Have I ever mentioned my mum is a French teacher? Well, she is. Mama studied French and Spanish at uni a fair few years ago, which is incidentally the same degree my older brother did and the same course my younger sister is just about to start. I’m sure you all know by now that I study French and German (yeah I’m pretty edgy like that, bucking the Spanish trend), so you could say we’re a bit of a Francophile family. And oh, poor dad. The thing is, compared to most Brits, his French would probably be considered really rather good, but we just roll our eyes at his pronunciation and mock his efforts. It’s mean really. Sorry dad. So a couple of months ago mum decided she really wanted to go to France and I quote, “I’m a French teacher! I need to go to France!” And so, after a 13 hour car journey (don’t ask), here we are. Um, where are we? Well that’s a good question. We’re in Brittany (the sticky out bit to the north west of France), that much is certain, but after that we’re less easy to find: in a gite, rented for just a few days, on the edge of a beautifully and quintessentially French village.
Although we got stuck in stationary traffic for over an hour in England, resulting in us missing our crossing in the Eurotunnel, driving all the way here not only meant we could bring as much as we could fit in the car (and obviously bring loads off French goodies back), but we also got to enjoy the view of the beautiful French countryside as we drove to Brittany on a sunny summer’s evening. We stopped at a service station for a picnic dinner, which was actually a lot nicer than it sounds. Firstly, there was a Paul (you know, the fancy boulangerie chain – I think there’s one in London?), and secondly, service stations in France aren’t like British ones. They’re more like rest areas, with grassy lawns and picnic tables. Mama and I simply adore everything French and, quite frankly, I love everything that lives up to the stereotype. I may or may not have brought five different Breton-striped pieces of clothing for a five day trip. (I totally have.) But Breton stripes are just so classic, aren’t they? I’m convinced you can’t go far wrong with a striped top (ignore those who say horizontal stripes are unflattering). Sure, I may be stretching the definition of Breton stripes occasionally (see my Joules top below), but I wear them far too much as it is in England. Actually, can you wear stripes too much? And hey, if they’re good enough for the queen of chic, Coco Chanel…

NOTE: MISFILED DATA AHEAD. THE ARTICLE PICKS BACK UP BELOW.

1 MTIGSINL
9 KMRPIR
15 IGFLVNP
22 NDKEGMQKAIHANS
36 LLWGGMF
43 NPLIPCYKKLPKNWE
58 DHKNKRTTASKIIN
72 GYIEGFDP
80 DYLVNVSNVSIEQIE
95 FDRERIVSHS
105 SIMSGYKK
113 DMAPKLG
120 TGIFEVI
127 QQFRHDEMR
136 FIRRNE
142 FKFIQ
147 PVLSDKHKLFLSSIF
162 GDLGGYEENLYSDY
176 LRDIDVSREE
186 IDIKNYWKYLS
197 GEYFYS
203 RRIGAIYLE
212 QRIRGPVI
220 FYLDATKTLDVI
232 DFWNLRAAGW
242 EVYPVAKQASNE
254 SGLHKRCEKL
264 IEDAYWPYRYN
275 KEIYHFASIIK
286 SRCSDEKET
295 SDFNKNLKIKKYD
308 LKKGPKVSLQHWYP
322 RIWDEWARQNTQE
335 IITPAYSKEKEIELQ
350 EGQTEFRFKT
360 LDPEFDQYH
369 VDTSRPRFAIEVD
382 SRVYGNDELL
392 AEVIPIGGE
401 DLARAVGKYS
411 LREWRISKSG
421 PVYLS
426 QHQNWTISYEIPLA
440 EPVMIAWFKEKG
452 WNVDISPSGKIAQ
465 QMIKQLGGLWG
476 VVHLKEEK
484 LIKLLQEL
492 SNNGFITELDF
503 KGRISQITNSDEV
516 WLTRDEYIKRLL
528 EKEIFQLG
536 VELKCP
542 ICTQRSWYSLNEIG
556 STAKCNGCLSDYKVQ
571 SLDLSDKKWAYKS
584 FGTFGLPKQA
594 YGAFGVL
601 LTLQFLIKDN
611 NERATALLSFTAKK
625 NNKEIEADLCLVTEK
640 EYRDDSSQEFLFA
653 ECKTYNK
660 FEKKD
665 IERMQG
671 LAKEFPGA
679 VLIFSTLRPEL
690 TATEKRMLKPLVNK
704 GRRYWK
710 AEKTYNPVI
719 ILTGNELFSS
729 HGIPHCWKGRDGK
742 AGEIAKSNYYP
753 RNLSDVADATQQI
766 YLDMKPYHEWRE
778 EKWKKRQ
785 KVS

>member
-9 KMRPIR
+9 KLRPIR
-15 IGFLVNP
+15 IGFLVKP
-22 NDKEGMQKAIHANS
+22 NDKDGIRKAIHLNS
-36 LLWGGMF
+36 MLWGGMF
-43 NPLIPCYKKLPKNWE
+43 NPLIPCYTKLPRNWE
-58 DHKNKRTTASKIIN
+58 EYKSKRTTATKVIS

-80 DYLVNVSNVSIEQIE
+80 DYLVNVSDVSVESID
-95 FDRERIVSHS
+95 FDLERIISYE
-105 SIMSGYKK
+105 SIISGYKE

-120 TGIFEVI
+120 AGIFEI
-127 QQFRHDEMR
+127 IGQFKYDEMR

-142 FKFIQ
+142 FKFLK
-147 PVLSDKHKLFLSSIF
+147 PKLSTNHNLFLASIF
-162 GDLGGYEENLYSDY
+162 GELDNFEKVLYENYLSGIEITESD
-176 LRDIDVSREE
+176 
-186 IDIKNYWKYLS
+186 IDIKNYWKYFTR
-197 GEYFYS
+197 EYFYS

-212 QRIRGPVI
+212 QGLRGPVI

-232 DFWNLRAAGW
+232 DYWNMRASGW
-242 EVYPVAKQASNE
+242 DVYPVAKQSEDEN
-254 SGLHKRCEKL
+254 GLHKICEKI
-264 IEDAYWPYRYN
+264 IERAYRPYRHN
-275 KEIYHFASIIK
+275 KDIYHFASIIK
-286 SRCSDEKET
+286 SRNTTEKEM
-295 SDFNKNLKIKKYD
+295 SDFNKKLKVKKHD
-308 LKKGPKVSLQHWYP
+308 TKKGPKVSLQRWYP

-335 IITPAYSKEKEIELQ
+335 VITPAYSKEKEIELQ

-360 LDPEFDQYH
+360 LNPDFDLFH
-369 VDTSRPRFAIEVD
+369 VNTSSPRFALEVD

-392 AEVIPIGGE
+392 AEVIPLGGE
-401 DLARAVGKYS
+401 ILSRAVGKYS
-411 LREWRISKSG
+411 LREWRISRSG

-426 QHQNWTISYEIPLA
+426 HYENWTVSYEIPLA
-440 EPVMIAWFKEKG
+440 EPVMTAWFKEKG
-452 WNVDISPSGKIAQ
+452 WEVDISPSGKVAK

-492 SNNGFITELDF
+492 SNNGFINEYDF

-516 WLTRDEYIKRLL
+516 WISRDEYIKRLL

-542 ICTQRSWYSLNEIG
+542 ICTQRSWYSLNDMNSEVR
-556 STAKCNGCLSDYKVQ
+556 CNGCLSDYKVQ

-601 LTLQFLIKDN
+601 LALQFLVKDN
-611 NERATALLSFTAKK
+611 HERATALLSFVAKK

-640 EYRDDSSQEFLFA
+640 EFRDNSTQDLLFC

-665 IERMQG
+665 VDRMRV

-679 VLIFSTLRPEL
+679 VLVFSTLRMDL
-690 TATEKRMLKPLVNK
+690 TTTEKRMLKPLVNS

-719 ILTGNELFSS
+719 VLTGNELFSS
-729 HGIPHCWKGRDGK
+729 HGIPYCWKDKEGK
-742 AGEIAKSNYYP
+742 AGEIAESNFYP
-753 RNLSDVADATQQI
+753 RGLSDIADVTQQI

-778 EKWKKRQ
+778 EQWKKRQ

So, embracing the french way of life, yesterday morning mama and I got up early and walked to the boulangerie in the village to pick up some goodies for breakfast. French boulangeries aren’t like British bakeries either. Very few people actually go to independent bakeries in Britain nowadays – perhaps for the occasional fancy schmancy loaf – we tend to get everything from the supermarket in one fell swoop. Not so in France, mes chéris. The French love their boulangeries, and although the supermarkets do sell baked goods, people still go to their local boulangeries most mornings to pick up some fresh bread for the day. And judging by how many boulangeries there are everywhere, it doesn’t look like they’re in any danger of dying out. Plain croissants, almond croissants, chocolate and custard pepitos, pains au chocolat, chaussons aux pommes, pains aux raisins… We were certainly spoilt for choice on the pastry front. Needless to say we bought far too many. And a baguette, naturellement. I plan on having a different viennoiserie every morning. French boulangeries don’t just sell bread and pastries either, but also some of the most incredible gateaux you will ever see. Actually, that’s more the patisserie side, as most boulangeries are also patisseries. It’s like heaven in a shop. You can smell the goodness from a good few metres away. Well, I can,, but maybe I just have some sort of in-built bakery detector.
We also picked up some mirabelle jam – if you’ve never tried it, I urge you to. A mirabelle – aside from being a beautiful word – is a little, golden, slightly perfumed plum, traditionally grown in the Lorraine region. They’re delicieuses! (I should probably apologise in advance: there are going to be a fair few Frenchisms popping up in my next few posts.) Did you know Brittany is also famous for its produits laitiers? Yup, cheese, yoghurt, butter, milk, fromage frais… All the dairy goodness is meant to be top notch. So, I of course chose some super scrummy fromage frais to have at brekkie. Fat free Danone Activia, be gone! Crêpes and galettes are also Breton specialities, but I’ll get to those later. Oh and cider. Or should I say cidre? Yup, keep your eyes peeled for our Breton adventures, coming soon to a screen near you. Not a cinema or TV screen, mind, don’t get too excited. À bientôt!